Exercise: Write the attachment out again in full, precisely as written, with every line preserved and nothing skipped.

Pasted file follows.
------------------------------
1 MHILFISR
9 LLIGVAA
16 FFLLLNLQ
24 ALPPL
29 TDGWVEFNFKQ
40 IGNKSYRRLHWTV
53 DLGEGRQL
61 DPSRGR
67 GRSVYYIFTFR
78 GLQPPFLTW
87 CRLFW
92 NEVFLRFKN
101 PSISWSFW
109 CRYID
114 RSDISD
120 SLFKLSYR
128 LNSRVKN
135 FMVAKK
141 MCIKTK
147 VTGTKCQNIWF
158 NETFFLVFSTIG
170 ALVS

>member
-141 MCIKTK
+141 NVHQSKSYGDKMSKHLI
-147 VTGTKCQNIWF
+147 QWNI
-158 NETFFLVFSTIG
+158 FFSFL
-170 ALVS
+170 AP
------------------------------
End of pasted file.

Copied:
1 MHILFISR
9 LLIGVAA
16 FFLLLNLQ
24 ALPPL
29 TDGWVEFNFKQ
40 IGNKSYRRLHWTV
53 DLGEGRQL
61 DPSRGR
67 GRSVYYIFTFR
78 GLQPPFLTW
87 CRLFW
92 NEVFLRFKN
101 PSISWSFW
109 CRYID
114 RSDISD
120 SLFKLSYR
128 LNSRVKN
135 FMVAKK
141 MCIKTK
147 VTGTKCQNIWF
158 NETFFLVFSTIG
170 ALVS

>member
-141 MCIKTK
+141 NVHQSKSYGDKMSKHLI
-147 VTGTKCQNIWF
+147 QWNI
-158 NETFFLVFSTIG
+158 FFSFL
-170 ALVS
+170 AP